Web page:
"She's an artist in her character," says Stroeher, who now works as maitre d' at an Indian restaurant in Mountain View. "Every year she would spend three or four months in Europe. She would write to me: 'I'm in DYsseldorf, tomorrow I will be in Moscow.' She was so nice to me. I think so often about how she would buy me gorgeous presents when she went to Europe. She would always bring back something from Harrods for me. She would never forget my birthday, my anniversary. When she went on trips, I would get a postcard from Vienna, from London -- I don't know how she found the time," says Stroeher. "If I had to do it again, I would have never left her."

And that's the same way some of her artists feel.
"She cares like crazy for us," says Robert Spano, conductor of the Brooklyn Philharmonic. "I feel very lucky. She's one of the great managers. She's been with me since before I was a professional."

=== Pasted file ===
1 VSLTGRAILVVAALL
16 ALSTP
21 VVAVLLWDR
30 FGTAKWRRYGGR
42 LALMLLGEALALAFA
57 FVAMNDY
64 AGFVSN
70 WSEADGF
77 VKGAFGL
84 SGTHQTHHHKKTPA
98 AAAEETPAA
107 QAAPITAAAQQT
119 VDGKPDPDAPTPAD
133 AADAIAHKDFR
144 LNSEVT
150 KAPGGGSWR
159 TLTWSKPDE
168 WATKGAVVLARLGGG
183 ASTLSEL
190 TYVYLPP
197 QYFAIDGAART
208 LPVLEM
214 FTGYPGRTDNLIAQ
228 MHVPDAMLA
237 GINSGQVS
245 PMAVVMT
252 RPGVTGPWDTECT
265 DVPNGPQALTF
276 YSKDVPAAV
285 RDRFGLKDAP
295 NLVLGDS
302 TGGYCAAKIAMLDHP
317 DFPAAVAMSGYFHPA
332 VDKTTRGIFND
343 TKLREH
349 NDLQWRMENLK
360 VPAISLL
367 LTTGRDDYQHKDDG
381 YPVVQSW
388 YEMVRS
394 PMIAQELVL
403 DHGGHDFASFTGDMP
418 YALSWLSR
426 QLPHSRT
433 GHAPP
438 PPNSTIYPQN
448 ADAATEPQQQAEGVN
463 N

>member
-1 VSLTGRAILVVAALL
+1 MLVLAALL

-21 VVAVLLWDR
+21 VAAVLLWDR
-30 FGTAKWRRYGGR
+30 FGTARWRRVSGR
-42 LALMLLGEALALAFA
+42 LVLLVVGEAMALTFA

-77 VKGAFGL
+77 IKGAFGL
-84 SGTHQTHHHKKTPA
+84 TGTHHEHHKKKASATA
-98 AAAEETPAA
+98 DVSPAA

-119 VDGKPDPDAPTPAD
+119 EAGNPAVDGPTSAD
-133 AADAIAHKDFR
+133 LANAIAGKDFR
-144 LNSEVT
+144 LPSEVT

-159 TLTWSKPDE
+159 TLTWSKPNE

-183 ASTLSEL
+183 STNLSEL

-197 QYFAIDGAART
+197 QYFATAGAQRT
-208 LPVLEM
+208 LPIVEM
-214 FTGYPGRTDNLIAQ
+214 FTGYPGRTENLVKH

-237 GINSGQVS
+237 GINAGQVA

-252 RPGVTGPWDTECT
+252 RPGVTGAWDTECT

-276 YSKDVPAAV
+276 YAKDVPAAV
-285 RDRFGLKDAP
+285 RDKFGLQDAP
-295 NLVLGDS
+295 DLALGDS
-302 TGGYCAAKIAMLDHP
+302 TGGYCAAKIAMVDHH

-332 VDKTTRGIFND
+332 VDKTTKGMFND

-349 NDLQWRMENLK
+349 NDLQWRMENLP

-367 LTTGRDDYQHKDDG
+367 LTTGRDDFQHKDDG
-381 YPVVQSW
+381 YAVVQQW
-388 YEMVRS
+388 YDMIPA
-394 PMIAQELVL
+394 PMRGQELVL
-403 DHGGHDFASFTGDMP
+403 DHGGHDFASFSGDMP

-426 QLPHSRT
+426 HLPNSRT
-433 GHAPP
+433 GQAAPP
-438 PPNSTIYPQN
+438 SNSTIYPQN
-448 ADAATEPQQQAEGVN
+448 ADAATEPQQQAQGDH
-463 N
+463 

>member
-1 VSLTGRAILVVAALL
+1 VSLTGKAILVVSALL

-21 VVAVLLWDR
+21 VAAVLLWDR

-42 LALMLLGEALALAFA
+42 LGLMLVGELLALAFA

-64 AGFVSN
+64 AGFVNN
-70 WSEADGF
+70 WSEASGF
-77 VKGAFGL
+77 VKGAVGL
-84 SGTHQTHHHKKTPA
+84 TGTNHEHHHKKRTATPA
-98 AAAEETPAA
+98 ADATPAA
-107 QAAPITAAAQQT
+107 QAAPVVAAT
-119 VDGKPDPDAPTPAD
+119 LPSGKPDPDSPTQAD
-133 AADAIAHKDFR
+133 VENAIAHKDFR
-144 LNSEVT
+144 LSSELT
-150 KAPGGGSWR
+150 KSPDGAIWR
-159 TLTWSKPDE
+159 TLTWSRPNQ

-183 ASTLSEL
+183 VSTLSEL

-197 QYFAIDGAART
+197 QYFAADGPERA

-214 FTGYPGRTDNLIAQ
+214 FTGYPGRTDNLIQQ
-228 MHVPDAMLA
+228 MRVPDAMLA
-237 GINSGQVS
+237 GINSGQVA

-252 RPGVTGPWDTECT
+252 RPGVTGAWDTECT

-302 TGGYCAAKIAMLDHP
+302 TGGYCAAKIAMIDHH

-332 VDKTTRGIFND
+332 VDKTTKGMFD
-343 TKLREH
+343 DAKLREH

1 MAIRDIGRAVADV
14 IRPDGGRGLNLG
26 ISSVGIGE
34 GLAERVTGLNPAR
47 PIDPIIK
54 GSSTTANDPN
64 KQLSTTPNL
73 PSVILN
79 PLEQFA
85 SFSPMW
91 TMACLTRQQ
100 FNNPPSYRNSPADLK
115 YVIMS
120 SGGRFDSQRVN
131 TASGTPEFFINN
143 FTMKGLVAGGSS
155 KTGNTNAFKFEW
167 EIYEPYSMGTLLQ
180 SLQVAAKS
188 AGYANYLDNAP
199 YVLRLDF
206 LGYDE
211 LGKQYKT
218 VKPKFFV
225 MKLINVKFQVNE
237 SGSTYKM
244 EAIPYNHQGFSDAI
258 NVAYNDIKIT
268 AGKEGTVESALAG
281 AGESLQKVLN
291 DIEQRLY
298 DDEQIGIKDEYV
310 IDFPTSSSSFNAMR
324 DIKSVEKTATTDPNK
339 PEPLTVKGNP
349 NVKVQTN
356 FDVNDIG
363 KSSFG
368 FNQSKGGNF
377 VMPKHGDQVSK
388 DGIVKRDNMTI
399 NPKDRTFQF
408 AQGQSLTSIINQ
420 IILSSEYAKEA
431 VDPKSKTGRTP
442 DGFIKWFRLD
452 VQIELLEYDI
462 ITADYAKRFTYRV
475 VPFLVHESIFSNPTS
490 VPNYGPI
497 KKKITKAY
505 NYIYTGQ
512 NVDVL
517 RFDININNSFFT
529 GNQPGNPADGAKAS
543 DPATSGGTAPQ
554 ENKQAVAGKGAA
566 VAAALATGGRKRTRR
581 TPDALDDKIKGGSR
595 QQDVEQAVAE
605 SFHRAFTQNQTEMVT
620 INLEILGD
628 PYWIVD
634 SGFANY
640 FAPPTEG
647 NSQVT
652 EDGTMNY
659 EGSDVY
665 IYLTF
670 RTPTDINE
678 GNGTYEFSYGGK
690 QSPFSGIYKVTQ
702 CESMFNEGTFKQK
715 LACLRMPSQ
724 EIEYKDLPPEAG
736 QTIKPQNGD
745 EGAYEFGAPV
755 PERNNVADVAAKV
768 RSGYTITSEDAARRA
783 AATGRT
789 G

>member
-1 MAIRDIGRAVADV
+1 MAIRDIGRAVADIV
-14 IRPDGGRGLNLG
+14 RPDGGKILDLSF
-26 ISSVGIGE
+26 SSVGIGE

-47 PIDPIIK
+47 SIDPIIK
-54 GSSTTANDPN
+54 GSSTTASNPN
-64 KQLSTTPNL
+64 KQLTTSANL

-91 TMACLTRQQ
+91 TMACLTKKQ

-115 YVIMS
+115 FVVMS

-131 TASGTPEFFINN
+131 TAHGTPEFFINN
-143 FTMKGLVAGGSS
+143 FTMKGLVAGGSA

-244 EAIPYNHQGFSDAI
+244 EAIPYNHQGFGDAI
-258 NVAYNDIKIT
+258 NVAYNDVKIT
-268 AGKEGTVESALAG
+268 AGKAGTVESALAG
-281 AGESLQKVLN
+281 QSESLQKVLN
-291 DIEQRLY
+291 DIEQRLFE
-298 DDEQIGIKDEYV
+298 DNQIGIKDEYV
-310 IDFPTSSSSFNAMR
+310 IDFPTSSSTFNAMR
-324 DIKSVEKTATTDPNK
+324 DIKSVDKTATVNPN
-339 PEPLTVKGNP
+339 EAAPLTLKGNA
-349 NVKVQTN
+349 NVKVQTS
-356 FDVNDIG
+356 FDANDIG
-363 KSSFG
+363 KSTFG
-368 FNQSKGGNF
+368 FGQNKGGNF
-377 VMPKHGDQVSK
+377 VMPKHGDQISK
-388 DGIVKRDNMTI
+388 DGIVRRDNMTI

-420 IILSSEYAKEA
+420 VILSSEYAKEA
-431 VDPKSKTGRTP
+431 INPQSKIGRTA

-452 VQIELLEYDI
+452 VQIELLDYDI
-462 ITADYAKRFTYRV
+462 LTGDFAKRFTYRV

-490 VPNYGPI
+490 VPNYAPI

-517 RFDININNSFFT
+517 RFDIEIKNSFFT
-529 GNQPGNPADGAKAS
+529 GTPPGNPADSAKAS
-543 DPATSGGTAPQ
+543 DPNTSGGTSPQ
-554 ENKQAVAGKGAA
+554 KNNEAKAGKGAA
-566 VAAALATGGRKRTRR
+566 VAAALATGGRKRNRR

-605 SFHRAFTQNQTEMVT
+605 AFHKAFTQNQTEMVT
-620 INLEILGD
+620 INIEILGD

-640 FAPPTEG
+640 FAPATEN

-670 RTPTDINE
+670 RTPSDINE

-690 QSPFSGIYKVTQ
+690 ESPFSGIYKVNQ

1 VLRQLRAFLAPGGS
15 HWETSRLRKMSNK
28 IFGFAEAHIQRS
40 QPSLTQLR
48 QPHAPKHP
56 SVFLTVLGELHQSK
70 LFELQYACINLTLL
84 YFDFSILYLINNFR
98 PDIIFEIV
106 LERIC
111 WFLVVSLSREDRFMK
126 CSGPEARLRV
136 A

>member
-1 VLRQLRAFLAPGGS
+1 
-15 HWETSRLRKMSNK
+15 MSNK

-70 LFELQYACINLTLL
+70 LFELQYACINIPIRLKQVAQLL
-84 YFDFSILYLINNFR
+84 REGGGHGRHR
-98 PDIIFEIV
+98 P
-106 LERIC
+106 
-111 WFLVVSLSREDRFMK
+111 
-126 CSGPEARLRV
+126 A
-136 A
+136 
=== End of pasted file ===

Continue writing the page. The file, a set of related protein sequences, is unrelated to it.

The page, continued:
The cachet Anders has earned in Europe with musicians and conductors during the past 35 years has made her as well-prepared as anyone for the new regime of free trade in classical music. A recent coup: Anders got Spano a date to conduct at the legendary La Scala theater in Milan.

Under the old regime, Spano's European manager would have made the La Scala booking. But Anders convinced Spano to let her take over his European management from the Schmidt agency a year ago.

"I told you about Scala? I would not do that before," she says. "Now, in the artists management business, I'm going to Australia, I'm going to Taiwan, I'm going to Singapore.

"I love it.